Starting School and the Digital Divide in Classrooms

  

Starting School and the Digital Divide in Classrooms

In many classrooms, teachers don't start realizing internet home access challenges until October or November when online work for specific students is spotty or non-existent.   It is easy to assume (like I did) that students were not just academically inclined or had poor organizational skills and that was why they weren't able to complete projects/research/peer editing/blogging/presentations at home.

An "Aha" Moment

 
Alex was a typical 9th grade World History student.  He was full of energy and excited about starting high school.   He wasn't a perfect student, but he participated in class and worked hard.  Alex was a relatively quiet student, but he enjoyed opportunities to engage with his peers.   In mid October, I had assigned a group project (which had many different options) on early civilizations.  Students were randomly assigned into groups and students developed a work plan for their overall project.  Much of the project was accomplished in class, but groups delegated tasks to be done at home as well.
After several class periods, Alex's group members came to me privately and complained that he wasn't coming to class prepared with his part of the project.  I checked in with Alex and he initially said that he would get it done.  He worked hard in class, but unfortunately he did not accomplish any of his electronic work outside of the class.  (Note:  we are a 1 to 1 school so Alex at had chromebook to take home).   After another class and another disappointment, Alex finally mentioned that he did not have access at home.   As an educator, I felt somewhat ashamed that I had not picked up on this earlier as I could have worked on strategies with Alex (and a few of the other unconnected/underconnected students in my class).   I had attributed a lack of digital homework to other issues like disorganization or developing academic abilities.

New Start of Year Routines

For many 9th graders around the country, admitting that you don't have home internet access can be difficult.   Additionally, many students might say that they do have internet access (perhaps a parent's phone, their own phone, or a local store/library with wifi access) but don't have broadband at home.  Interestingly, school information systems have a wide variety of in depth information on families but don't have a field that details connectivity.    The best time to find out the status of your students, of course, is at the very first week during ice breaker and classroom culture activities.   A few simple questions can provide a lot of insight into how a teacher can approach lesson planning and providing opportunities for students to succeed.  A simple survey (click here) can accomplish this efficiently.  A survey that addresses both hardware and levels of connectivity is best and can be given alone or integrated into a larger class survey.   Whether your school is affluent, mixed, or high poverty, knowing the connectivity levels of students is critical to their success.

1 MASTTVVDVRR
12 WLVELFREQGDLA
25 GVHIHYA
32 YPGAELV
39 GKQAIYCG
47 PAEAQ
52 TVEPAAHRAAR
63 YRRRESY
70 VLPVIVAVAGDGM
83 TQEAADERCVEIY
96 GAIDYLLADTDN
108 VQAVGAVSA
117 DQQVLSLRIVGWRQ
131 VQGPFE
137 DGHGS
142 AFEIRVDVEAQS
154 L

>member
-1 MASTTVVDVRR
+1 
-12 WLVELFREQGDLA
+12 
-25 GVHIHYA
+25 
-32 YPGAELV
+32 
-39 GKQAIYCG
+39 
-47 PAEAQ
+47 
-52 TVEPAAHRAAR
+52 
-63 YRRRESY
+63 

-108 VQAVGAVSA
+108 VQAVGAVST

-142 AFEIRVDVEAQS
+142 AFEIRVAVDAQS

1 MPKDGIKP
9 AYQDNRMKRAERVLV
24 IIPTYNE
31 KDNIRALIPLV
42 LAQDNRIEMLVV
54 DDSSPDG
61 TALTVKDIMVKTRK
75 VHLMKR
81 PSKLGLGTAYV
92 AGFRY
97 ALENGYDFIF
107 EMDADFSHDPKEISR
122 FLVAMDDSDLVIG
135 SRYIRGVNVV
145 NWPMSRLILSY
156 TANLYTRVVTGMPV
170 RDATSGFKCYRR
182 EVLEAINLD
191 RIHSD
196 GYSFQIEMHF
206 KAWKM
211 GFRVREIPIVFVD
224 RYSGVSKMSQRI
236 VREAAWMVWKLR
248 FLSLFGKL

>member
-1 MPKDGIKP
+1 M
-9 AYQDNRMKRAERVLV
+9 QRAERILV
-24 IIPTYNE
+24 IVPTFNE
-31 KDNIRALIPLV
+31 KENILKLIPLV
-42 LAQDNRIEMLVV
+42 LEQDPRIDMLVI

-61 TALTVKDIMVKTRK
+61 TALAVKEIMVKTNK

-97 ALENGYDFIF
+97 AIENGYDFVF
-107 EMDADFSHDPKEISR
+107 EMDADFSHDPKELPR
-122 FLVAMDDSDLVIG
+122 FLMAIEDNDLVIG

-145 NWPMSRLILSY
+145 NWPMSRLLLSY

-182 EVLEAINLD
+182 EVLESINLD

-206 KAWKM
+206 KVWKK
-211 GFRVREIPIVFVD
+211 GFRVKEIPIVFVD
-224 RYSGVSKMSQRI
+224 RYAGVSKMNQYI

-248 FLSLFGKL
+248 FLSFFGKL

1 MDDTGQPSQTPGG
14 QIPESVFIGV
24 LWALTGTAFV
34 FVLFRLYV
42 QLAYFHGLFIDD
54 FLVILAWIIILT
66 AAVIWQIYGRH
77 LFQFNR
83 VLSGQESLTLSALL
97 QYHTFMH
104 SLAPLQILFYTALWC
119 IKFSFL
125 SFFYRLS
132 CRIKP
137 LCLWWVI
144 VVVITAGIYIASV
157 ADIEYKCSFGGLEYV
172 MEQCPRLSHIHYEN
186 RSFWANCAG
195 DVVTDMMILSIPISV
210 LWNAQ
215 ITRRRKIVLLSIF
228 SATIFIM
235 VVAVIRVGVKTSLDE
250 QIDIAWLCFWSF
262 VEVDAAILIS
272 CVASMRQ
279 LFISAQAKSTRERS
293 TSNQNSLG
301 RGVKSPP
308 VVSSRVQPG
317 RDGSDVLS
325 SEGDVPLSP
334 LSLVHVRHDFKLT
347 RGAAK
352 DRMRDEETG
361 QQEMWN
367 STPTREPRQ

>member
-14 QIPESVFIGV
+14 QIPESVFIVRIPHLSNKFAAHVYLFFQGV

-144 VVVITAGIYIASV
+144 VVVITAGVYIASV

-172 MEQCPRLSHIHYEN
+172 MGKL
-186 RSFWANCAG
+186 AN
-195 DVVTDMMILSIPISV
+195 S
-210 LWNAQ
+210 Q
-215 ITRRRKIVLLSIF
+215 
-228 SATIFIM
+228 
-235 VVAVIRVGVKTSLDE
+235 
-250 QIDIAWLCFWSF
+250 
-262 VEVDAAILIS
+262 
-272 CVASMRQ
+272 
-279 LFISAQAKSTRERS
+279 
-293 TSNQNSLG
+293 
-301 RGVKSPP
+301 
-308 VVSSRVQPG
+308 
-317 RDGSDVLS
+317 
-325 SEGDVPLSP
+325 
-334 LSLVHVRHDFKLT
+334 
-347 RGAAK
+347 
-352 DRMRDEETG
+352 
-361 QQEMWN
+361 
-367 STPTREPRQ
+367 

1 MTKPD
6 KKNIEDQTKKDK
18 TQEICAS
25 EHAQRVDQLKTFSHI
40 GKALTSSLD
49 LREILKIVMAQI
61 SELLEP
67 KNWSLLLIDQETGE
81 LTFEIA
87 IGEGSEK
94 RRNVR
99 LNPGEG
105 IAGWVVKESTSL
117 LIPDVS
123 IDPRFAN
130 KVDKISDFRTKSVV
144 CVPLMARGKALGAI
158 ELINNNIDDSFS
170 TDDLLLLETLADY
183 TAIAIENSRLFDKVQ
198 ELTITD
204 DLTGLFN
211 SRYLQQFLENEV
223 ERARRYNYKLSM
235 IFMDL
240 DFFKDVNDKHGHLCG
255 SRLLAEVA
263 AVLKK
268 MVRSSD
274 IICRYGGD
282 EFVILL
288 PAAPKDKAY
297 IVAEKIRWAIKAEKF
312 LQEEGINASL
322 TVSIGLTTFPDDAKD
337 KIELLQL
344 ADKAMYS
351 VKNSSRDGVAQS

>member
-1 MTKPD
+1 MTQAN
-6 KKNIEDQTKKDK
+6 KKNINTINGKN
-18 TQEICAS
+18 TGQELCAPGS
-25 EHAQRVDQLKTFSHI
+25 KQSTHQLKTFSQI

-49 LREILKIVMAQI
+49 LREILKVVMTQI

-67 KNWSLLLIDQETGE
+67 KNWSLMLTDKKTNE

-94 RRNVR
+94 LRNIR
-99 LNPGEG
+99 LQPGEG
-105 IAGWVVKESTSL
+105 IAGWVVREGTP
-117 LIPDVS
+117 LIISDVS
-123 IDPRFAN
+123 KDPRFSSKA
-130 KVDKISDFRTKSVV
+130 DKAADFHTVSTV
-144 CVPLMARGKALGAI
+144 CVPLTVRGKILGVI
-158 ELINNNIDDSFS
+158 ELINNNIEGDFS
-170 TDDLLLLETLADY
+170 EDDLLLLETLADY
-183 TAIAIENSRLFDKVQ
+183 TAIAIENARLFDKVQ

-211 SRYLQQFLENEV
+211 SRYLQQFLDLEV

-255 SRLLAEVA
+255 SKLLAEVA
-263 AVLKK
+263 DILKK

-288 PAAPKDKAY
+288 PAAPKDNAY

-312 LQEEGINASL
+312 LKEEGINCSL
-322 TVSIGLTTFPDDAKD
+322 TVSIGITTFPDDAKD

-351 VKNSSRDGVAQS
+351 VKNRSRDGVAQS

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08-31-2017 09:03

Messages like these really hit home for me, but I am also torn.  Take this quote:

"...as I could have worked on strategies with Alex (and a few of the other unconnected/underconnected students in my class)"

I absolutely applaud that teachers try to work around the problem with their students, given what is often a total lack of resources and control.  However, this is an easy problem to solve.  This particular example could have been easily addressed with a shared-resource checkout model of mobile hotspots.  It isn't that expensive for a school, especially a school with a small minority of students that need the assistance.  And, funding streams exist that can be used to support such programs (Title I and others).

I hope we can get to a point where teachers aren't left to "work on strategies" to get around the problem.  Let's solve the problem.

BTW - Did your Superintendent hear this anecdote?  What was his/her response?

Michael